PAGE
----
If you could imagine what it would sound like if The Black Keys threw nuances of raucous Punk and Grunge into their rhythmically spellbinding singles, you’ll get an idea of what will hit you when you hit play on Apollo’s Army’s single “Drive”.
Drive is just one of the super-charged singles which you will find on the US-based artist’s debut album Welcome to the Army which was a decade in the making. Which means that Welcome to the Army is a rare record which offers the teen angst that initially inspired the record performed by an indisputable powerhouse of musicians.
Drive is packed with anthemic appeal thanks to the massive infectious choruses, enigmatic vocals, and then there’s the riffs, my God the riffs. While I’ll roll my eyes at most showy shredding, there’s something infinitely absorbing about Wah-soaked sonic blazing solo work in Drive.
You can check out Apollo’s Army’s single along with the rest of their 2020 album by heading over to Spotify or their official website where you’ll find more ways to stream their snarling Alt Indie hit.
Review by Amelia Vandergast
Some songs make you wait for the payoff and are all the more effective for it. A David Gilmour solo just isn’t the same without the bitter anticipation that drags us there. The art of letting a song build without putting half the audience to sleep is a worthy endeavor. People forget how dynamic the greats were when we fixate too much on how loud they eventually got. Blind Atlas knows how to use silence and let their instrument layers breathe during verses. Their song Space Americans is a performance that’s intimate and welcoming for anyone passing by, all the while hiding the true nature of their potential energy.
When you’ve finally become enthralled in the shallow, minimalist mix of the song, you feel as if you’ve been slowly pulled out to sea by an ever-pulling tide. This is when the party finally starts and you’re abruptly hit by wave after wave of fast-paced rock instrumentation that does feel like a callback to those awesome louds and highs of some of rock’s greatest. This masterful use of dynamics energizes the song in an infectious way. Even when you know the push is coming, you still find yourself settling into the softer side of the song every time.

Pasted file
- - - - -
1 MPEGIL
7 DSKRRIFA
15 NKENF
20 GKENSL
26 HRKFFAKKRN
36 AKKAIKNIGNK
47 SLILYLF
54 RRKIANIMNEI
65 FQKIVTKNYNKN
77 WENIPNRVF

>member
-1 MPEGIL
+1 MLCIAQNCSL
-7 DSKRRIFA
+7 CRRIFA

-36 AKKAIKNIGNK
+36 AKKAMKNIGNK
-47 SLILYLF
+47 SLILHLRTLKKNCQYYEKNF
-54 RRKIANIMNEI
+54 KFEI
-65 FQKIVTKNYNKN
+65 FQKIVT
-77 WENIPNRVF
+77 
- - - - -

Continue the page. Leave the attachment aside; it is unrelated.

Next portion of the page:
Using social media and streaming sites to his advantage for some time now, singer and producer Roberto Horns is on the cusp of his breakthrough moment.
The singer already released his first album, Die in Peace, in 2016. But he has now returned with yet another thought provoking but catchy song in the form of Porn.
It’s only natural for a singer who was birthed from the Internet to sing about something else the Internet has given us, but Porn is anything but a lewd and crude ode to Horns’ sordid browser history.
With the trumpets giving a real live music feeling to the song, Horns moans about his string of meaningless one-night stands as he wishes he had something more substantial.
A song like this needs a singer who oozes charisma and Horns definitely does that throughout. At one point he even begins to rap assuring the listener that despite his promiscuous nature, deep down he is a good guy.
It’s that same charisma and charm that will convince listeners to play this song over and again because at it’s core, it’s funny. And considering the state the world is currently in right now everyone could with a good laugh.